The Aquila II also features a dual ESS digital processing circuit which allows the user to switch between two different synchronous modes; Synchronous and Asynchronous SRC modes. Synchronous mode makes use of the FPGA circuitry. The ASRC circuit is bypassed within the ESS9038Pro DAC chip and the original signal is then processed, resampled, and distributed in a different sampling frequency.

Asynchronous SRC mode is optimized by the FPGA and processed by the ESS internal digital circuit. The built-in ASRC function will up-sample the signal to a higher sampling frequency that enhances clarity with refined details.

The difference between the two modes according to Yulong is:

  • Synchronous mode: sounds more engaging and musical with an analogue presentation.
  • Asynchronous mode: excels on clarity and low-level detail.
Other notable highlights and built-in features are the XMOS XU208 chip handling USB duties. The ESS9038Pro DAC chipset which handles 32Bit/768kHz and DSD512 decoding. All inputs support DoP64 and DoP128. The USB adds additional support for native DSD64/128/256/512. There’s a 99 step digitally controlled analog volume control. A DC coupled class AB amp that delovers up to 4000nW per channel at 32 Ohms. Here’s the full technical specs taken from Yulong’s website:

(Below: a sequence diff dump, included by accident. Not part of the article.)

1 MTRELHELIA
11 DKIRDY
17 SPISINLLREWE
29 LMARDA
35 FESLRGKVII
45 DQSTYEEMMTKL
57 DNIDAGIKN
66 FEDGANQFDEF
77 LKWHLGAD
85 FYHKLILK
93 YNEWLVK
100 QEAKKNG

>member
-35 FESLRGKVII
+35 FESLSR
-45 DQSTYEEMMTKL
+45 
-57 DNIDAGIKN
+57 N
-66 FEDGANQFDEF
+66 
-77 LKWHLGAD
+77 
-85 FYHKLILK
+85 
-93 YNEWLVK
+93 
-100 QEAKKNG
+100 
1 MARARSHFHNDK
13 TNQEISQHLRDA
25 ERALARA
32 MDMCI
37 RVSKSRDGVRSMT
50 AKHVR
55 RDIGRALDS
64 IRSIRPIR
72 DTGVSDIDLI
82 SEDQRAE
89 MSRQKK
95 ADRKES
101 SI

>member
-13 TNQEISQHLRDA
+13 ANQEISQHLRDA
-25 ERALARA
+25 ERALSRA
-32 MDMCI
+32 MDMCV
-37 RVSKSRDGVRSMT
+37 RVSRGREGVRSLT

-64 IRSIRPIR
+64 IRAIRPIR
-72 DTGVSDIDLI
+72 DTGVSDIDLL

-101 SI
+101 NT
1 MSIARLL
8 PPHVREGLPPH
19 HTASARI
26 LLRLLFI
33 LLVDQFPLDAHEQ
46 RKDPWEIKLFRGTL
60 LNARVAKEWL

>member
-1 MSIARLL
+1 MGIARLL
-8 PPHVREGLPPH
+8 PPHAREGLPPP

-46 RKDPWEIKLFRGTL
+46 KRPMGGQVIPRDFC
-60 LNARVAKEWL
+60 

That about covers the technical aspects and most of the feature set of the Aquila II. One last thing I should mention is the volume wheel doubles as navigation controller. Push it in and you can scroll and choose your input type (USB, AES, optical, and Coaxial), change filters (Choices are Sharp, Slow, and Phase), switch modes (ASRC and Sync) and lastly function ( Head Amp, Pre-Amp, And Pure DAC) on the screen.